It is also notable that the law applies only to “manufacturers,” which the law defines as businesses (and other legal “persons”) that manufacture products that are sold or offered for sale in California, or contract with another business to manufacture such products on their behalf. By contrast, the law excludes a business that contracts with another business “only to purchase and brand a connected device.” Thus, if a business purchases a white-label device from a manufacturer and re-brands it, it may not be subject to the law, although answering that question may require a close examination of the nature of the purchasing relationship.
What Reasonable Security Features Are Required?
The core requirement of the new law is that manufacturers of “connected devices” must equip each device with a “reasonable security feature or features.” A reasonable security feature is broadly defined as one that is:
- Appropriate to the nature and function of the device,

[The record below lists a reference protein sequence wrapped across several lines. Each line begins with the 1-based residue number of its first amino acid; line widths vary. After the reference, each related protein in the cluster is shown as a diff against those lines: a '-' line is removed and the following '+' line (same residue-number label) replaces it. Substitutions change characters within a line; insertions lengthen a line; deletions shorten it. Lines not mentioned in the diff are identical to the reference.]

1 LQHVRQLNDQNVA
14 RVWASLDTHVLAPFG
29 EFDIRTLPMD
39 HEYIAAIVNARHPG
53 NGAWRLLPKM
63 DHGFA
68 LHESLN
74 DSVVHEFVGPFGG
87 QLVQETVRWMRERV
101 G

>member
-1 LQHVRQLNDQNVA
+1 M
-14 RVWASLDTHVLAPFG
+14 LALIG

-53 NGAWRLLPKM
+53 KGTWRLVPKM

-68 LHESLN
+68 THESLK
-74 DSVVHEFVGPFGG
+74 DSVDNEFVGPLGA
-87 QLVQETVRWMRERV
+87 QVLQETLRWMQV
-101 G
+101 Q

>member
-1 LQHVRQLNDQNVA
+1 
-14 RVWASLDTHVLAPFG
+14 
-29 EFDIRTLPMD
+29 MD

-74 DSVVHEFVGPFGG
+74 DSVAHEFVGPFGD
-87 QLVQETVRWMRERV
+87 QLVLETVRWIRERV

- Appropriate to the information it may collect, contain or transmit, and
- Designed to protect the device and any information contained therein from unauthorized access, destruction, use, modification, or disclosure.
The law goes on to describe two specific approaches that are a starting point from which manufacturers may work toward meeting this “reasonable security feature” requirement. The title states that if a connected device is equipped with a means for authentication outside a local area network, it “shall be deemed a reasonable security feature” if either of two requirements is met:
- The connected device is equipped with a preprogrammed password unique to each device manufactured.
- The device contains a security feature that requires a user to generate a new means of authentication before access is granted to the device for the first time.
The law does not specify particular methods of preprogramming passwords or generating means of authentication, nor does it specify robustness, such as minimum complexity requirements, for passwords.